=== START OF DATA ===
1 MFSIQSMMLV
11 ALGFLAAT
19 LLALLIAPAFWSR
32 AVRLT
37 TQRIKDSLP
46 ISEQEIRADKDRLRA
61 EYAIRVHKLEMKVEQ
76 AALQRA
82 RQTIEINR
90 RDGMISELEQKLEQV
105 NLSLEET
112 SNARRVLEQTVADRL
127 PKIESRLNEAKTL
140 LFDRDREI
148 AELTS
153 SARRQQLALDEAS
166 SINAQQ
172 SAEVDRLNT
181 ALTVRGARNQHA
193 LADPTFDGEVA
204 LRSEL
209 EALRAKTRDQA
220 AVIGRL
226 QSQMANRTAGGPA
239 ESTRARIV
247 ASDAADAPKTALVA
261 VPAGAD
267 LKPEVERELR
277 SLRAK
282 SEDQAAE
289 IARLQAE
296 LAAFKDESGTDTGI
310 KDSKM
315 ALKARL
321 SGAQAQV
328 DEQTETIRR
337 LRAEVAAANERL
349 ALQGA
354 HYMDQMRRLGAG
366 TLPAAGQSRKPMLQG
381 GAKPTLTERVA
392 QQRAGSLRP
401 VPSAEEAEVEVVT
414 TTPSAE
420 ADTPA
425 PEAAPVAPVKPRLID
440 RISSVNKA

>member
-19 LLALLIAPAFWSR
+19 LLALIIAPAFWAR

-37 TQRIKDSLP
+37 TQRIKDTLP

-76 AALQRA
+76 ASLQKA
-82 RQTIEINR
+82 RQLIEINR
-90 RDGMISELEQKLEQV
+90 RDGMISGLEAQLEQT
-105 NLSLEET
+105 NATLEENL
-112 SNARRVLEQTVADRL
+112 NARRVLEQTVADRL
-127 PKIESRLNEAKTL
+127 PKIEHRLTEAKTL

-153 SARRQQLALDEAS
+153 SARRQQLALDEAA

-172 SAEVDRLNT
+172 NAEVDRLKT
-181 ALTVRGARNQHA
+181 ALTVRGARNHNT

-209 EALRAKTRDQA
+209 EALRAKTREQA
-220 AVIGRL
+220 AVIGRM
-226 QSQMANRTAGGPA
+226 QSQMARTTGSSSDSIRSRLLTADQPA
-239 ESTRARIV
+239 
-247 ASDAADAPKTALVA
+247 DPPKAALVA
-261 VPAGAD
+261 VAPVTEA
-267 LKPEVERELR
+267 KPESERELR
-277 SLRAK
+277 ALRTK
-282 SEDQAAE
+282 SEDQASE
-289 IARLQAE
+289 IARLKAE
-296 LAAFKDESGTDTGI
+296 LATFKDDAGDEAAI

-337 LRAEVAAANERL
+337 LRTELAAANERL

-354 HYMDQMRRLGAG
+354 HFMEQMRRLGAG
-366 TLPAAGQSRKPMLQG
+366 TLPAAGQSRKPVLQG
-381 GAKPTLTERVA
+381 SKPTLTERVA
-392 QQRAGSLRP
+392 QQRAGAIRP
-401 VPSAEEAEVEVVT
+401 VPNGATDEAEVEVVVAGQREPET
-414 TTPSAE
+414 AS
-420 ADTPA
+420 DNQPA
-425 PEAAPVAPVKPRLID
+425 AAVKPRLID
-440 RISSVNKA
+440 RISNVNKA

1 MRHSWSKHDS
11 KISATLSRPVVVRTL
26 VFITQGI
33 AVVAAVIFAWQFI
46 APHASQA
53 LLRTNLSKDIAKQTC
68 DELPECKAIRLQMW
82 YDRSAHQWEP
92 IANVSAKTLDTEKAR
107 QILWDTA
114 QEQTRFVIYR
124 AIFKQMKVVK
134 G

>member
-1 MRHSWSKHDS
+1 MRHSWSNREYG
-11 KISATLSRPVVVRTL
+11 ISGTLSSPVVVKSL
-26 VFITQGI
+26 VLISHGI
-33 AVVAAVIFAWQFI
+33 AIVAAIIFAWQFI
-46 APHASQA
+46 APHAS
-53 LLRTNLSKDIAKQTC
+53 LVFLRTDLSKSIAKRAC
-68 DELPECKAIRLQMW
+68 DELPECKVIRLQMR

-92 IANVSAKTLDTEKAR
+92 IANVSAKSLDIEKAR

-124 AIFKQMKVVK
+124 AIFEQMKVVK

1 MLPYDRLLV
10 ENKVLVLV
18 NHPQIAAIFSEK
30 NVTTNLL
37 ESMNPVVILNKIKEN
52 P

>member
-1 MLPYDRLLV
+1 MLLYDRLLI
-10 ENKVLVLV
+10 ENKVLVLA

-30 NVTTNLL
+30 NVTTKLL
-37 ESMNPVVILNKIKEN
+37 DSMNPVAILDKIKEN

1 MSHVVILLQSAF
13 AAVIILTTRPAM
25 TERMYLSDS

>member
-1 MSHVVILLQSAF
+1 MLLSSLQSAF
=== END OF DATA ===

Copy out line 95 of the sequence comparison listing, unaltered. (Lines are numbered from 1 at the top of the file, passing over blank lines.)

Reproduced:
-354 HYMDQMRRLGAG